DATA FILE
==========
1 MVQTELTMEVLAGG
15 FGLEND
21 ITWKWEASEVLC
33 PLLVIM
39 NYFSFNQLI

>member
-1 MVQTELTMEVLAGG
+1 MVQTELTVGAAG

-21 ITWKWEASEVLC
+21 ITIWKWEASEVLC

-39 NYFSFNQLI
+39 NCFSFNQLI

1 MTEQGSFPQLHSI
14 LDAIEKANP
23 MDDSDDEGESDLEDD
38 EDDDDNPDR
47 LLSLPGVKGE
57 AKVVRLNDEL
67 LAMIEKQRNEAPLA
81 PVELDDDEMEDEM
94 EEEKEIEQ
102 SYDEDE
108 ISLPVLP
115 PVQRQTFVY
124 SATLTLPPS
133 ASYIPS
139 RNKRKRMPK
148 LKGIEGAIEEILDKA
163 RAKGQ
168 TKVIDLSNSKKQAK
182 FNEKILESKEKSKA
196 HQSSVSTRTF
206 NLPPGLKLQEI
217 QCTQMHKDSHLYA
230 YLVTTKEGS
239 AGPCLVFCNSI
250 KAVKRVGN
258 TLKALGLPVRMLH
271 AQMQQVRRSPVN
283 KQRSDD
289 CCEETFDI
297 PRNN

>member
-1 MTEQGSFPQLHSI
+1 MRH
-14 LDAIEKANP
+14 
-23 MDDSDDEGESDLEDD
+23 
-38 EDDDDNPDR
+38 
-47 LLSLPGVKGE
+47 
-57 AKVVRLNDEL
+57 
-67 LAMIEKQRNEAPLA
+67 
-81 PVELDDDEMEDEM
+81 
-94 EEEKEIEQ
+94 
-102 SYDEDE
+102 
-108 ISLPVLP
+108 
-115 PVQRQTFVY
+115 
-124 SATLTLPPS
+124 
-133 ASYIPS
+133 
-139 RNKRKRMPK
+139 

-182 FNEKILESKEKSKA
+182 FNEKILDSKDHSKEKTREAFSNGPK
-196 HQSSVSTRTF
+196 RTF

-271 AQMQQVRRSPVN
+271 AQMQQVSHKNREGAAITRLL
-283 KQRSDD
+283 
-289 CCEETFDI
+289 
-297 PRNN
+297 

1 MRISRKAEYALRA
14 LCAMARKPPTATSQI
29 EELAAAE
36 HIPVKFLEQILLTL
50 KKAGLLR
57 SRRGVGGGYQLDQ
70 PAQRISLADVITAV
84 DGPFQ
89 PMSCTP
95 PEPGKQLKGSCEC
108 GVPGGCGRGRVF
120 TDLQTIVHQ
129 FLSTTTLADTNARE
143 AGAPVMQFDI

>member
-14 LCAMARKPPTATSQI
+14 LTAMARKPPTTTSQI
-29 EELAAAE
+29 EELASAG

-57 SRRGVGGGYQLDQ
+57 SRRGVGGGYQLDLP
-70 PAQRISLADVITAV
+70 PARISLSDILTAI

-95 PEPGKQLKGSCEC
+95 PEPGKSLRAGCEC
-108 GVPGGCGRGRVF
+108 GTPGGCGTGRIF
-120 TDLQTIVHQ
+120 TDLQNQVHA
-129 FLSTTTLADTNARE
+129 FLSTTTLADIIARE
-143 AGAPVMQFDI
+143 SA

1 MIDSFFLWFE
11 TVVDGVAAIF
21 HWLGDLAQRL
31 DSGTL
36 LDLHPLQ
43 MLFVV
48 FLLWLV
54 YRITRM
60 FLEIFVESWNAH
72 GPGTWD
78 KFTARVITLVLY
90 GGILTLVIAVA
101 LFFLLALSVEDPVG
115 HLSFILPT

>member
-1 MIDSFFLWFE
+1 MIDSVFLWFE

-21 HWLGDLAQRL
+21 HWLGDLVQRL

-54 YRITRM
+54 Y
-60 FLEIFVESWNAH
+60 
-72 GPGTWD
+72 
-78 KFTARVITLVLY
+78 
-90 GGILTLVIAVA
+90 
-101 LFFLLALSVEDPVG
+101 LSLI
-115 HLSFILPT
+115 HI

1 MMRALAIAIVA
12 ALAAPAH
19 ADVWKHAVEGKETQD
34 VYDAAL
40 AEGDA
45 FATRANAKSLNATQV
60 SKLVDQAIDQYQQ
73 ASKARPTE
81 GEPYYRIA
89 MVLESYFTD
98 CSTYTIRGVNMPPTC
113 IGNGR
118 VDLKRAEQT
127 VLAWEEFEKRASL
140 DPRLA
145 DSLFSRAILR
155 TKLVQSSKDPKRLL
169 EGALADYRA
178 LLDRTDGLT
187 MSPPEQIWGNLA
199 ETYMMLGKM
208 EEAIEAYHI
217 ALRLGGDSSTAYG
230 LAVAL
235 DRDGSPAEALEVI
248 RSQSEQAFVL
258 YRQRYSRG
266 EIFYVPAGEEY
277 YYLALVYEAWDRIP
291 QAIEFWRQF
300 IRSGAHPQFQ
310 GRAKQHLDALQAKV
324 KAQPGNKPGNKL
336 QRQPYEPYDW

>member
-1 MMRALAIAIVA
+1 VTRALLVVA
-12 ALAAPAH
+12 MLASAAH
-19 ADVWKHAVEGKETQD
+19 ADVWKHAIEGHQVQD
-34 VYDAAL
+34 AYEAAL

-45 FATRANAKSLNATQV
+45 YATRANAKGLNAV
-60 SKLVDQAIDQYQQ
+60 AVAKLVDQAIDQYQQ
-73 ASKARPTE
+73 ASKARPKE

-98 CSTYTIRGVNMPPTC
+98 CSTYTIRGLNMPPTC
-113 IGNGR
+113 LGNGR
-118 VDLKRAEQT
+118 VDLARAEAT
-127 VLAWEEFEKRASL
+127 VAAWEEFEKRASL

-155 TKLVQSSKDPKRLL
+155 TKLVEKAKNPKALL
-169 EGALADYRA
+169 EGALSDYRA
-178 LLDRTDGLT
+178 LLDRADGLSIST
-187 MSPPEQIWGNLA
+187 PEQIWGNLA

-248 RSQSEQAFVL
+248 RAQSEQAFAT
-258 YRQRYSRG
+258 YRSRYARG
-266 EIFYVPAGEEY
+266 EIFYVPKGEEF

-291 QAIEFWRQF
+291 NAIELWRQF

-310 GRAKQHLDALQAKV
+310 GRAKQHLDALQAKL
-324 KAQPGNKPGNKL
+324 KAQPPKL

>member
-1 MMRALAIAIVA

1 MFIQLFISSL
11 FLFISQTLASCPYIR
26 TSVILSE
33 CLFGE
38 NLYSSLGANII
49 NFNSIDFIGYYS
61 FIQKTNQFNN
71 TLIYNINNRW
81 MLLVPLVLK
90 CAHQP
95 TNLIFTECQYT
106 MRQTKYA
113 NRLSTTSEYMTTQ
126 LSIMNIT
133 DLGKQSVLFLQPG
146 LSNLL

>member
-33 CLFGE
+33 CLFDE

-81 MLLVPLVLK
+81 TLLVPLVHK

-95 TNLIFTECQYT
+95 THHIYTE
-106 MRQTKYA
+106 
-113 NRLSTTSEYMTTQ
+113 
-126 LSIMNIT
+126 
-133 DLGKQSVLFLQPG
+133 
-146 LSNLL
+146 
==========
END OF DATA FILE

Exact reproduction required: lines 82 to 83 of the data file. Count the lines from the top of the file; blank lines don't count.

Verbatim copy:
-289 CCEETFDI
+289 